Mid-Suffolk Footpath 1: Norfolk to Thorndon

30 April 2011

Another weekend, another multi-stage path started! With Lucy going to her friend Nickie's on the Norfolk/Suffolk border, I went with her as far as the A143 near Thorpe Abbotts. The Mid-Suffolk Footpath runs from the Norfolk/Suffolk border between Hoxne and Thorpe Abbotts, just west of south to reach Stowmarket.

That start point of the MSF means that there is the need for a little walk-in to reach the start, since the border, the River Waveney, has no roads at that point. So this ancient footpath was taken south-west towards the river. (Did you notice George?)

Looking back across a field to Thorpe Abbotts church; the farm ("thorpe" in Danish) was given to the Abbey in the 10th century. The church includes Saxon features and so may date from that time. Incidentally, those aren't birds in the sky, but flies - this has been a remarkably good Spring for flies.

My route then joined the Angles Way for five hundred metres or so: the public footpath has come from Diss and the restricted byway is heading for Great Yarmouth.

Click here to change your mind and instead take the Angles Way towards Great Yarmouth
or read on for the Mid-Suffolk Footpath towards Stowmarket...

After that short section in common, we reach the River Waveney. The Mid-Suffolk Footpath may be regarded as starting here where the route leaves the Angles Way.

After a short walk along the river bank, George and I crossed the Waveney and thus into Suffolk.

Straddling the border

Having crossed the main stream of the Waveney, we were on an island and a little later used this, Moor Bridge, to cross the other channel.

Low Street, Hoxne, is delightfully picturesque. The first known settlement here was around 400,000 years ago, the Hoxnian Stage interglacial being named after the village where some of the deposits created by the interglacial were first found: flint tools and human remains have been found. More recently the Hoxne Hoard is the largest Roman treasure discovered in Britain.

Oxley Park as we walk along the River Dove, followed by some pleasant walking along field margins and alongside woodland.

Hall Farm in Broome Street

Brome Hall

As the route takes us around three sides of Eye, we pass an early 16th-century building, now in farm use, previously part of the Priory of St Peter.

This somewhat imposing looking private drive is also a public footpath; the route off to the right where the drive bends to the left wasn't signed (unlike the rest of today's route, which was very well signed).

On either side of the B1077 are several of these long ponds, probably once fishing ponds but now apparently returning to nature.

"Big Head", by the Hearts of Oak Organisation, part of the Hearts of Oak Sculpture Trail. The little plaque doesn't reveal whether the head is supposed to be anyone in particular or symbolic of anything, or perhaps just a big head.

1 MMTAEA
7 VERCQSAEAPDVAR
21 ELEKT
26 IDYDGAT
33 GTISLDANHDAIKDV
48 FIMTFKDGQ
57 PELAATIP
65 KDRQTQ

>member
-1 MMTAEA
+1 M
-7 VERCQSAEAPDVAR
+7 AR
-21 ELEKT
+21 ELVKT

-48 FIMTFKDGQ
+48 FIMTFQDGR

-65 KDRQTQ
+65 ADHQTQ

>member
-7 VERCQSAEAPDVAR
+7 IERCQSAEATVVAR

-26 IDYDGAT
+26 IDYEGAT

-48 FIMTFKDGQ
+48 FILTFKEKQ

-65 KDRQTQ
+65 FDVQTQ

After passing those fishing ponds, we turned right and crossed a series of very lush grassy meadows

And then the infant River Dove on a new bridge - the old bridge somewhat untidily in evidence.

Continuing to parallel the Dove, we reached this field of cattle. A good few of them approached the fence as we approached the gate on the far right of picture. I didn't much fancy the traverse, particularly with George, and so made a diversion along a field margin around Moorhall Plantation onto a bridleway which brought us round to the other side of that field.

After passing through Church Farm, we find what is marked on the map as "St Mary's Church (remains of)". Only the bricked-up chancel remains. When the Victorians rebuilt Braiseworth church, as they did so many churches, they did so up the road, with a new St Mary's incorporating bits from the old one, including the two Norman doorways to the nave, and the remains of the old St Mary's were left to decay, that decay being somewhat halted by the construction of the end brick wall.

After crossing the Dove once again, and then again, we wander through Ganderwick, an unexpectedly intimate section of mixed woodland and little paths, where this reed bed would be tiresome to walk along in damper weather, though was fine today after many weeks without rain.

And so we emerged suddenly into Thorndon along a road which reached the main road by the village pub, where Lucy picked us up.

Total 16.1 km in 4 hours 10 mins (including 15.3 km along the Mid-Suffolk Footpath).

Mid-Suffolk Footpath walks Next Mid-Suffolk Footpath walk - onwards to Mendlesham


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Unless otherwise stated, all images copyright (c) Stephen and Lucy Dawson